# Buscar aquest símbol al nou kernel
	#
	newSymbol=`grep -h -E "#define __ver_$nSymbol\\t*" $NEW_KERNEL/include/linux/modules/*.ver`
	i=0
	for string in $newSymbol
	do
		i=`expr $i + 1`
		# Obtenim el nou CRC ...
		if [ $i -eq 3 ]; then
			if [ "${string:0:4}" == "smp_" ]; then
				NEW_CRC=${string:4}		# smp_CRC
			else
				NEW_CRC=${string}
			fi
			# Comparar ...
			if [ "$CRC" == "$NEW_CRC" ]; then
				echo " : [COINCIDEN]"
			else
				echo " : [CRC ERROR: $NEW_CRC]"
				# Volcar a fitxer :
				echo -e "${nSymbol} ${CRC} ${NEW_CRC}" >> ./${MODULE}.patch
			fi
		fi
	done
done
 
#
# Aplicar el patch sobre el mòdul, generant: patched.o
#
if [ -r ${MODULE}.patch ]; then
	echo -ne "Aplicando parche sobre módulo ${MODULE} ... "
	${patcher} ./${MODULE}.patch ./${MODULE}
	if [ $? -eq 0 ]; then
		echo "[OK, modulo parcheado en ./patched.o]"
	else
		echo "[ERROR]"
	fi
fi
 
#
# Purgar el fitxer temporal de símbols :
#
rm -f ./${MODULE}.syms 2>/dev/null

At the same time, this shell script calls an external binary tool (patch), developed in C, which was really in charge of patching that non-GPL binary module using the previous unknown symbols list generated by patch.sh:

#include <stdio.h>
#include <sys/fcntl.h>				/* O_RDONLY	 */
#include <sys/stat.h>				/* fstat     */
#include <limits.h>					/* SSIZE_MAX */
#include <string.h>					/* memmem */
 
#define MAX_SYMBOL_SIZE	256
#define MAX_CRC_SIZE	9
#define MAX_LINE_SIZE	( MAX_SYMBOL_SIZE + MAX_CRC_SIZE )
 
const char *FORMAT = "%s %s %s", * buffer = NULL;
 
void patch_module (char *, char *, char *, int);
 
int main (int argc, char **argv){
 
	FILE *fpatch = NULL;
	char * symbol, * CRC, * NEW_CRC;
	int fmod, fout, bRead=0;
	struct stat fmod_stat;
 
#ifdef _DEBUG_
	printf("DEBUG_MSG: SSIZE_MAX: %d bytes.\n", SSIZE_MAX);
#endif
 
	if(argc!=3){
		printf("Uso: %s modulo.o.patch modulo.o\n",
				*argv);
		return -1;
	}
 
	/* Llegir el fitxer línea a línea */
	if((fpatch=fopen(*(argv+1),"r"))==NULL){
		perror("FOPEN"); return -2;
	}
 
	/* Obrir el mòdul binari : */
	if((fmod=open(*(argv+2),O_RDONLY))==-1){
		perror("OPEN"); return -3;
	}
 
	/* Obtenir tamany del fitxer */
	if(fstat(fmod,&fmod_stat)==-1){
		perror("FSTAT"); return -4;
	}
 
	/* Reservar el tamany del fitxer si es inferior o igual al màxim */
	if(fmod_stat.st_size<SSIZE_MAX ? fmod_stat.st_size : SSIZE_MAX))==-1)
	{
		perror("READ"); free(buffer); close(fmod); return -4;
	} close(fmod);
 
#ifdef _DEBUG_
	printf("DEBUG_MSG: Leidos %d bytes del modulo sobre %0xd.\n", bRead,
						buffer);
#endif
 
	/* Reservar memoria */
	symbol = (char *)malloc(sizeof(char)*MAX_SYMBOL_SIZE);
	CRC  = (char *)malloc(sizeof(char)*MAX_CRC_SIZE);
	NEW_CRC  = (char *)malloc(sizeof(char)*MAX_CRC_SIZE);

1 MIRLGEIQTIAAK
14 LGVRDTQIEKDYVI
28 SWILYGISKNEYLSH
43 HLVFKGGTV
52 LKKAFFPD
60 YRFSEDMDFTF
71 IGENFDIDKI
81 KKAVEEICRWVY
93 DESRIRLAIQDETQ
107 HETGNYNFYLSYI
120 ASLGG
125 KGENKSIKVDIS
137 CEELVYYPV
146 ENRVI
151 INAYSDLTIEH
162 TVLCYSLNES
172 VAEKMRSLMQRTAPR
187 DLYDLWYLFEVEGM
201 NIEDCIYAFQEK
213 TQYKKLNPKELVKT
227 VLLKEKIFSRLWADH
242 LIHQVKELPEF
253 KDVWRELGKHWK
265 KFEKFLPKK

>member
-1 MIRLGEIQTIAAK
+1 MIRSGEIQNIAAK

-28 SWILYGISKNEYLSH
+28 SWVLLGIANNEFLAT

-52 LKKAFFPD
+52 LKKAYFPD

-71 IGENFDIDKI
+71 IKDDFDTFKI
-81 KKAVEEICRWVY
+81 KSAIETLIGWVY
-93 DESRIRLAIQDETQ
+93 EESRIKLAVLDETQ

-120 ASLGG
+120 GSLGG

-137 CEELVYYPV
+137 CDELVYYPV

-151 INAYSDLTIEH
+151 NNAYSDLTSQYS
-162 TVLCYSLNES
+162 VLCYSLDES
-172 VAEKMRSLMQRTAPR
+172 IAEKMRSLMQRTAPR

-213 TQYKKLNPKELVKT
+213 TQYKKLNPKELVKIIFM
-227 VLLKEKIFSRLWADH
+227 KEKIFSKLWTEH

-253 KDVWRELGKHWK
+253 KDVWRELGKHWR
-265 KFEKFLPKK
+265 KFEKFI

/* Simbol a símbol, obtenir el CRC i passar-ho a patch_mod */
	while(!feof(fpatch)){
		memset(symbol,0,MAX_SYMBOL_SIZE-1);
		memset(CRC,0,MAX_CRC_SIZE-1);
		if(fscanf(fpatch,FORMAT,symbol,CRC,NEW_CRC)==EOF)break;
		patch_module(symbol,CRC,NEW_CRC,bRead);
	}
 
	/* Desar memoria a fitxer : */
	if((fout=open("patched.o",O_CREAT|O_TRUNC|O_WRONLY,
						S_IRWXU|S_IRGRP|S_IROTH))==-1)perror("OPEN");
	else {
		if((bRead=write(fout,buffer,bRead))==-1)perror("WRITE");
#ifdef _DEBUG_
		printf("DEBUG_MSG: Escritos %d bytes sobre patched.o.\n",bRead);
#endif
		close(fout);
	}
 
	// Purgar i netejar :
	free(symbol); free(CRC); free(NEW_CRC); free(buffer);
	fclose(fpatch);
 
	return 0;
}
 
//
// Busca el CRC antic dins del buffer del mòdul, i el substitueix pel
// nou CRC.
//
void patch_module (char * symbolName, char * oldCRC, char * newCRC,
					int bufferLength) {
 
	void * pCRC = NULL;
	char curCRC[9], * pBuffer = buffer;
	int iByte;
 
#ifdef _DEBUG_
	printf("Buscando CRC: %s en %0xd ... ", oldCRC, buffer);
#endif
	if((pCRC = memmem(buffer,bufferLength,oldCRC,8))==NULL) {
#ifdef _DEBUG_
		printf("[ERROR!!]");					// CRC no trobat !
#endif
	} else {
		memcpy(curCRC,pCRC,8); curCRC[8]='\0';
#ifdef _DEBUG_
		printf("OK, posicion: %0xd (%s).\n\tParcheando por %s ... ",
				pCRC, curCRC, newCRC);
#endif
		pBuffer = pCRC;							// Posicionarnos
		for(iByte=0;iByte<=7;iByte++)			// Aplicar els bytes nous
			*(pBuffer+iByte)=*(newCRC+iByte);
#ifdef _DEBUG_
		memcpy(curCRC,pCRC,8);
		printf("\n\tContenido de %0xd = %s", pCRC, curCRC);
#endif
	}
	printf("\n");
}

So, in order to be capable of loading that Adaptec aa1210.o LKM, I ran, as a root, on the command prompt:

./patch_mod aar1210.o

As a result …

The Adapatec AA1210 driver loaded perfectly well, and I was able to setup an Open-MOSIX patched Kernel at the very same time although  I had no aa1210.o sources at all!

Below, a screen-shot showing how the whole “patching” process looked like:

17

Links and references

You can get the sources of patch_mod, as it is named, here: patch_mod.tar.

Formerly posted on my old website: HERE.

Some obvious limitations

My patch_mod tool can patch any binary module in order to allow it to load and attach on a not so different GNU/Linux Kernel runtime version. At the same time, it seems quite clear that those patched CRC symbols must be, in essence, more or less the very same functions, as in our concrete case of patching aar1210.o LKM. I mean, our GNU/Linux kernel version was relatively different: in fact, all the symbols needed by aar1210.o were not different at all, just those in charge of adding Open-MOSIX functionality. When there could be some changes concerning symbols needed by a given patch-to-be module, this could be absolutely disastrous: maybe the module could be load, but the system could end up in a total crashing or Kernel PANIC or – if you’re lucky -, Kernel OOPS.